During January term this year, my husband Daniel (final-year MDiv student) and I traveled with a group of seven people from Wartburg Seminary to Tanzania. Our goal on the trip was to witness the work God is doing there, and we spent an incredible two and a half weeks visiting a wide variety of ministries of the Evangelical Lutheran Church in Tanzania (ELCT) including multiple churches, primary and secondary schools, a university and a vocational training school, a rehabilitation center for people with physical and mental disabilities, a hospital, an orphanage, and even a coffee cooperative. We also experienced the tremendous beauty of God’s creation during safari tours through two different national parks, a definite highlight of the trip!
For me, the most meaningful part of the trip was getting to meet Naomi, the young girl I sponsor through Compassion International, a Christian child sponsorship organization whose mission is releasing children from poverty in Jesus’ name. After traveling almost 10 hours from where we were staying in Arusha to the capital city of Dodoma, I finally came face-to-face with this girl I’ve been sponsoring for almost seven years.
While there, we had a chance to visit the Compassion center and the church Naomi attends. I learned from the site director that I was only the second sponsor to ever make it to that site for a visit, so everyone was very excited to see us. Naomi was fairly shy and a bit overwhelmed by the whole situation, and I’m sure the fact that we didn’t speak the same language didn’t help much (though we did have a translator there to assist). That being said, she became a little more comfortable and relaxed throughout the day, and she and I were able to share a beautiful moment as we sat and looked through the collections of letters and photos we had exchanged over the years.
After our tour of the site, we walked to a local shop where our Compassion host helped me to purchase items like flour, rice, beans, and cooking oil to present as gifts for Naomi’s family. Then we had the opportunity to walk to Naomi’s home and meet her family.
Her house is very modest, consisting only of 1-2 small rooms with clay walls and a dirt floor. There is no electricity in the house and the only furniture was a few wooden stools and a mat on the floor where the family sleeps. However, we were warmly greeted by the entire family and graciously welcomed inside. Naomi lives with her parents and 3 siblings, but we also met her grandparents and multiple aunts, uncles, and cousins whom we suspect also live in the house or nearby.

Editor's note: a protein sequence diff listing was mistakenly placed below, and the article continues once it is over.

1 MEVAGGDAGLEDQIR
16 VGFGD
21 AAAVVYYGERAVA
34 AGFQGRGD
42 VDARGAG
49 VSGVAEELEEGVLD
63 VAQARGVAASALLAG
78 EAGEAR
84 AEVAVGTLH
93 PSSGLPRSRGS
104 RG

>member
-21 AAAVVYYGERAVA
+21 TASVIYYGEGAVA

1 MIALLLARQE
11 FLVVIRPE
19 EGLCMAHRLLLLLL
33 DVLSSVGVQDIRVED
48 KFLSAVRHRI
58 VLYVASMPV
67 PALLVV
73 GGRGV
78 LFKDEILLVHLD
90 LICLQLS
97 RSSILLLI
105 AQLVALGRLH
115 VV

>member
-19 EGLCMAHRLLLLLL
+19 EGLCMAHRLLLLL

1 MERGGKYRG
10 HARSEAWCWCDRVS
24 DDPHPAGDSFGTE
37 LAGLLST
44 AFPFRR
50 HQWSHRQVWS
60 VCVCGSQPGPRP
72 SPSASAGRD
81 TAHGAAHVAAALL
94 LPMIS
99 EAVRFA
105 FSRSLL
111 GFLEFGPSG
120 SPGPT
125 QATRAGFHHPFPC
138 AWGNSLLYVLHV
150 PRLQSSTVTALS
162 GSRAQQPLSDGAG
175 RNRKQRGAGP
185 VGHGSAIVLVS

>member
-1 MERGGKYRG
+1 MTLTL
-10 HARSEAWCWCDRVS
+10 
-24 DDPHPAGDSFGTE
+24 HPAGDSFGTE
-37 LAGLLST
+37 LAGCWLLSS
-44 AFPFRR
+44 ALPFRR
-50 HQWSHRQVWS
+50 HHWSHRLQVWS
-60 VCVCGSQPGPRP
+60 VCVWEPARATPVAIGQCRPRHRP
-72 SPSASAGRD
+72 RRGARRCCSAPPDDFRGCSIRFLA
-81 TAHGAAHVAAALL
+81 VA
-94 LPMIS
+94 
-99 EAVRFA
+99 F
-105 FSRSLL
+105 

After being introduced to everyone, I presented the gifts of food as well as a backpack I had brought along packed full of toys, school supplies, hygiene products, candy, etc. Daniel and I also received gifts from the family: a shawl and several clay cooking bowls for me and a ceremonial bow and arrow set for Daniel. We also exchanged words of thanks and prayed for one another, and of course, took lots of pictures. It was an incredible blessing to witness the work of Compassion first-hand, and it’s a day I’m sure I’ll remember and treasure forever!
In addition to visiting Naomi and tour her Compassion site, we also happened to visit two additional Compassion sites located at ELCT churches as well as the main Compassion office in Tanzania. We witnessed again and again the work of this amazing ministry and the real difference it makes in the lives of children. We learned there are about 75,000 children in Tanzania who receive assistance from Compassion and have sponsors just like me. My family has been a supporter of Compassion for many years now, and it’s a commitment that Daniel and I knew we wanted to continue when we got married. Daniel and I have even volunteered at several Christian concerts to help find sponsors for Compassion children.
However, it’s one thing to hear the talks, watch the promotional videos, and hold the child packets, and another thing to actually get to see those faces in person, to hug the girl that you send letters and money to each month, and to meet the incredible people who make sure that money actually helps to make a real difference in the lives of those children.
Through all of these experiences we witnessed the amazing work God is doing through the Lutheran church in Tanzania. We experienced generous hospitality from so many wonderful people who are passionate about proclaiming the love and salvation of Jesus through worship, education, and service. We learned about the challenges of ministering in a nation where the average person lives on about $200 a year. We were reminded of the many things we take for granted here in the U.S such as reliable electricity, paved roads, access to affordable education and quality healthcare, and clean drinking water.
But most of all, I was reminded of the simple yet profound truth that God is God no matter where you go. God’s church in Tanzania is not all that different from God’s church in the U.S., and while we may look different, dress or eat differently, or face different challenges in life, God is still God, and God is still good!